Mapping the neglect syndrome onto neurofunctional streams

Vallar Giuseppe, Mancini Flavia

Research output: Chapter in Book/Report/Conference proceedingChapter


This chapter provides an overview of the syndrome of unilateral spatial neglect (USN) as a multicomponent deficit, focusing on the distinction between its 'perceptual' and 'premotor' impairments, as well as on related evidence from the processing of visual illusions. It compares the USN syndrome, and its neural correlates with the two disorders representing the neuropsychological counterparts of vision-for-perception (the 'ventral' stream), and of vision-for-action (the 'dorsal' stream). From the neuropsychological vantage-point of USN, the chapter takes the view that the two visual streams dichotomy ' both in the original version of Ungerleider and Mishkin (1982), and in the development by Milner and Goodale ' captures only partially the neural loops concerned with perception and action in the visual domain. The syndrome of USN suggests the existence of a neural system supporting perceptual awareness in spatial reference frames, for vision, and for other sensory modalities, as well as goal-directed, intentional action in the space surrounding us. A third, dorsal-ventral, stream, including the inferior parietal lobule, and the ventral premotor cortex, may constitute the neural underpinnings of spatial awareness for perception and action.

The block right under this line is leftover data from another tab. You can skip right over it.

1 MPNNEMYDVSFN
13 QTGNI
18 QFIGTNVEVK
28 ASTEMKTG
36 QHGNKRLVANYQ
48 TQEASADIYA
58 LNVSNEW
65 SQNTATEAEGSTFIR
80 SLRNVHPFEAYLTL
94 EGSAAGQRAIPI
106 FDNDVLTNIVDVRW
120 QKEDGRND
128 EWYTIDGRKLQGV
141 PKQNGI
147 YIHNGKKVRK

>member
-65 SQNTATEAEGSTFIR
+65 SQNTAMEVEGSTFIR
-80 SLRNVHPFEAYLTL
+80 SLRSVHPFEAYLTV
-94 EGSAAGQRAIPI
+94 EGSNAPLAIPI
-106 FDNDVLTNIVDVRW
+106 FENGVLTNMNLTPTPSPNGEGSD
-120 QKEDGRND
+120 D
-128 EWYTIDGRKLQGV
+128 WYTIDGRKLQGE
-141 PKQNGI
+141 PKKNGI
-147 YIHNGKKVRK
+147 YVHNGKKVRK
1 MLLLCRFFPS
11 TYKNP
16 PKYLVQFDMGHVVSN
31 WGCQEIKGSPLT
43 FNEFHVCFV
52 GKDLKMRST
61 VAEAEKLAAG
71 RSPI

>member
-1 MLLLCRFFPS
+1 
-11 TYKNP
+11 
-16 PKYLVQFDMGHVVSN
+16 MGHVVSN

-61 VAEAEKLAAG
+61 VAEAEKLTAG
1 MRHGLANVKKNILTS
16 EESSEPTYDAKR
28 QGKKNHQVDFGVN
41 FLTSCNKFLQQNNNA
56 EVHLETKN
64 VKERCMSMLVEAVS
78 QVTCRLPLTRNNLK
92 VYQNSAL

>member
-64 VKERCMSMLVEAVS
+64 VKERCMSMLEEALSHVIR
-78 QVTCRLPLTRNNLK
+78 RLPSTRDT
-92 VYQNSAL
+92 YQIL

Original languageEnglish
Title of host publicationPerception, Action, and Consciousness: Sensorimotor Dynamics and Two Visual Systems
PublisherOxford University Press
ISBN (Print)9780191594960, 9780199551118
Publication statusPublished - Aug 19 2010


  • Action
  • Dorsal-ventral stream
  • Perception
  • Perceptual awareness
  • Unilateral spatial neglect syndrome
  • Visual streams

ASJC Scopus subject areas

  • Psychology(all)


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